In tough financial times, saving money is easier said than done. For many of us, once we’ve paid the bills and bought the essentials, there’s just not much, if anything, left to save. Wouldn’t it be wonderful if we could save up at least a little money each month without even missing it? Actually, most of us can.
Some people make the effort to dig out exact change when they buy something. But the overwhelming majority of us just fork over the closest thing we have in paper money. When we get change back, we stuff it in our pockets and forget about it. Once we go home, it often ends up on the dresser. We may forget about it for weeks or months, or the kids might get it and spend it on candy or toys. Just imagine how all that change that we toss aside could add up over time.
Instead of leaving change lying about where it will get lost or pilfered, try putting it into a jar, piggy bank or some other container. Avoid spending it, and use only bills to pay for everything. If you faithfully put all your change in there, you’ll be surprised at how quickly it fills up. You might even find that you need a larger container if you want to save for any length of time!
Try saving your change in this manner for a year. If you have an extra dollar bill or two, feel free to throw that in as well. Just resist the urge to borrow from your fund, and let it keep growing. At the end of the year, you could have enough money to buy something nice or do your Christmas shopping. And if the entire family pitches in, you might even end up with enough money to take a vacation!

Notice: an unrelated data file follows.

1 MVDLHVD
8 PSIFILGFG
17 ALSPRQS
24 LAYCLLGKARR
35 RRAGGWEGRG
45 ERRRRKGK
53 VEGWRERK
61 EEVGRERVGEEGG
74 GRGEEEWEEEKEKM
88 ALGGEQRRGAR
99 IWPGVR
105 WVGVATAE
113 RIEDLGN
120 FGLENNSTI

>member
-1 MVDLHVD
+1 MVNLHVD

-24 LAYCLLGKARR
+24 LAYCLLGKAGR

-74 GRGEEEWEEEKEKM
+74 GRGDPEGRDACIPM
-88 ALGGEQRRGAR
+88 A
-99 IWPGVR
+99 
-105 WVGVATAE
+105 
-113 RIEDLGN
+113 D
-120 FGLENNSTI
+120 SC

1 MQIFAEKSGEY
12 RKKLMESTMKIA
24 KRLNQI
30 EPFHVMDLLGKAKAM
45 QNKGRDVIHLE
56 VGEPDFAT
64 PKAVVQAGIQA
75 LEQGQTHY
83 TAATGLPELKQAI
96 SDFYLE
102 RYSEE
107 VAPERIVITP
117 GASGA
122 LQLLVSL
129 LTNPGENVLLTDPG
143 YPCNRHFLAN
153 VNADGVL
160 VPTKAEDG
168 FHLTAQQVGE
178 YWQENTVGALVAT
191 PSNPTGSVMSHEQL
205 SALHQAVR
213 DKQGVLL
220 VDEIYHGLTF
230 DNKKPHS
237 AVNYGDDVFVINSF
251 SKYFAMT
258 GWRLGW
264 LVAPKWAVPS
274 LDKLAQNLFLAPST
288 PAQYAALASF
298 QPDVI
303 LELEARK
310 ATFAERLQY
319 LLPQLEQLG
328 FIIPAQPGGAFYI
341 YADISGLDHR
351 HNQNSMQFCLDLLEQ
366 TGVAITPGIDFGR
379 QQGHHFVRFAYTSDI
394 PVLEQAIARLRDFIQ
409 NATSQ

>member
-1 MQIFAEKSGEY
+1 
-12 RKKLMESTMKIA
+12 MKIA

Saving change is also a good way to start an emergency fund. It will take some time, but saving up slowly is better than not having any money put away at all. Once you’ve built up some change, you could roll it up and put it into an interest-bearing savings account or a short-term investment vehicle to add a little more to it.
Other Ways to Save Change
If you do not usually spend cash, it’s still possible to save up your change. Some consumers who keep most of their money in a checking account round their checks up to the next dollar when subtracting them in their registers. This leaves them showing less money than they actually have in their bank accounts. It takes some getting used to when balancing your checkbook, but once you get the hang of it, it’s a great way to save change without actually handling it.
Some banks have also begun to offer programs that help account holders save change when using their debit cards. They round each purchase up to the nearest dollar, and transfer the difference into a savings account. Check with your bank to see if they offer such a program.
Even the most careful budgeter can waste change without even realizing it. By making a conscious effort to save your change, you can accumulate lots of extra money in a year’s time. And best of all, you’ll probably never miss a few cents here and there!